There’s a new way of fighting against online abusive comments: Georgia Institute of Technology researchers have created a new method that provides an efficient and cheap way for internet communities to moderate abusive content. The method is called the Bag of Communities (BoC).
BoC is a technique that uses large-scale, preexisting data from internet communities to teach an algorithm to identify abusive behavior within a specific community. The team managed to identify 9 different communities, out of which 5 are full of abusive comments (4chan being one of them), and 4 are heavily moderated and therefore supportive and positive (MetaFilter being one of them).
Using linguistic characteristics from these two types of communities (abusive and supportive), they created an algorithm that can learn from the comments and predict whether a new post is abusive or not.
The team provides two of these algorithms:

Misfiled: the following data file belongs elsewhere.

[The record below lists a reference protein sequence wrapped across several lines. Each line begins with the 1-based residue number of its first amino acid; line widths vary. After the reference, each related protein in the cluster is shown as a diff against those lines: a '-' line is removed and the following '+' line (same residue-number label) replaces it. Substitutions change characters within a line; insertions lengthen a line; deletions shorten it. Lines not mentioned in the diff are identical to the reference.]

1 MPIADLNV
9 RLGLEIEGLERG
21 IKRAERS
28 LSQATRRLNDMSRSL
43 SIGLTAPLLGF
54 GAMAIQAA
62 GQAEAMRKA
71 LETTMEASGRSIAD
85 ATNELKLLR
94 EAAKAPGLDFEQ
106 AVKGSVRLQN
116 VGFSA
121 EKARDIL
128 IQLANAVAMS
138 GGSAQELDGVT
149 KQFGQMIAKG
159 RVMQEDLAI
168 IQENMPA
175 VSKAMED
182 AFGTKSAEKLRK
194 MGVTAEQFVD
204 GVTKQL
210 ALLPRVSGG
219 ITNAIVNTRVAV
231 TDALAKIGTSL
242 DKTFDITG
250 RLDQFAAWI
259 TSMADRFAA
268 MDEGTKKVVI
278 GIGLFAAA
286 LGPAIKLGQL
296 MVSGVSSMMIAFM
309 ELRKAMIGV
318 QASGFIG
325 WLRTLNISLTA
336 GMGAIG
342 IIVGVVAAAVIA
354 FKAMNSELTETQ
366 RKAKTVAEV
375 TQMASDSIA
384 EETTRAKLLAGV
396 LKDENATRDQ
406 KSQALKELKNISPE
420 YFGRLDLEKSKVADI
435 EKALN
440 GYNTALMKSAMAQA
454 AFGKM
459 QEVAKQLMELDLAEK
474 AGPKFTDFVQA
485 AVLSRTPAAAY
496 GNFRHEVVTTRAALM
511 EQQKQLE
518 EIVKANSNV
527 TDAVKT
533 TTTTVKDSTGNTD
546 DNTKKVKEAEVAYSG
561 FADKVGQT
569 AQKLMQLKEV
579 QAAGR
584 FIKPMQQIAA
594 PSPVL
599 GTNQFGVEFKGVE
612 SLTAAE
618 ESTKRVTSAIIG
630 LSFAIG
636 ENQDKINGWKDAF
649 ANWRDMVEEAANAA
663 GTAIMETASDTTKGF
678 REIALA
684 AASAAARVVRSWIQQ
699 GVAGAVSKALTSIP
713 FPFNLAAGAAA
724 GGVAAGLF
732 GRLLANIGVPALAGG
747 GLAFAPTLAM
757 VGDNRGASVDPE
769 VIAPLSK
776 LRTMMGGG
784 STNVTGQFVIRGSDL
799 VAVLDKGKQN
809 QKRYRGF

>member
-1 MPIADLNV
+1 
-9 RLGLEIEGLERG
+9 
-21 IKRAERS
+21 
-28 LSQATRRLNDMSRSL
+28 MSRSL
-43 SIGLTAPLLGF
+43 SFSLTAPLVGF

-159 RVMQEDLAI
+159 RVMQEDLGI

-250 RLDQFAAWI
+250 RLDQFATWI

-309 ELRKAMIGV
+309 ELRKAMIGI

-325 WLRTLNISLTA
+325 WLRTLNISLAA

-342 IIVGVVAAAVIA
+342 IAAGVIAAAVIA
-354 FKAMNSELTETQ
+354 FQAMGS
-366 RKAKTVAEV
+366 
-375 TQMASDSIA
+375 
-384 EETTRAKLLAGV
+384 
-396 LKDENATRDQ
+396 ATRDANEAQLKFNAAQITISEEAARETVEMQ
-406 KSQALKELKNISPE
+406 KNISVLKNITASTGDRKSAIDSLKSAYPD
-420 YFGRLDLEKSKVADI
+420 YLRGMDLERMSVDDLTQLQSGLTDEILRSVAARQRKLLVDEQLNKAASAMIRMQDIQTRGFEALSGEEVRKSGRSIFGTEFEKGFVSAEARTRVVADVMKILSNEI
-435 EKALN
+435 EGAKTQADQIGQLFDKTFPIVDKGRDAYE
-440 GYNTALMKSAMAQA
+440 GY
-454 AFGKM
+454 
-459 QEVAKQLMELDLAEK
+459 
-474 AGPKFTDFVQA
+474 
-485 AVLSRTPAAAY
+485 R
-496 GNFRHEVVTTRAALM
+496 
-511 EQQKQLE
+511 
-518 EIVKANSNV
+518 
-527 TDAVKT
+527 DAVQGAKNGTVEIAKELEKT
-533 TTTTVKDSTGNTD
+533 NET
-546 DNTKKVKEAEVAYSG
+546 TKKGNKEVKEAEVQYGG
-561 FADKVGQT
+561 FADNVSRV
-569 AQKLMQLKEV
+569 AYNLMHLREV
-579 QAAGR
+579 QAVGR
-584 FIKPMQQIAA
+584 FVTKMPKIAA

A static model, which works with no training examples from the target community and offers roughly 75% accuracy. This model should be used in a new community that doesn’t yet have enough resources to build automated algorithms to detect abusive content.
And a dynamic model, which learns from data that comes in batches and over time. This model offers 91.18% accuracy after seeing 100,000 human-moderated posts, and should be used in seasoned communities with many comments.
Both of these algorithms outperformed an in-domain model from a major internet community.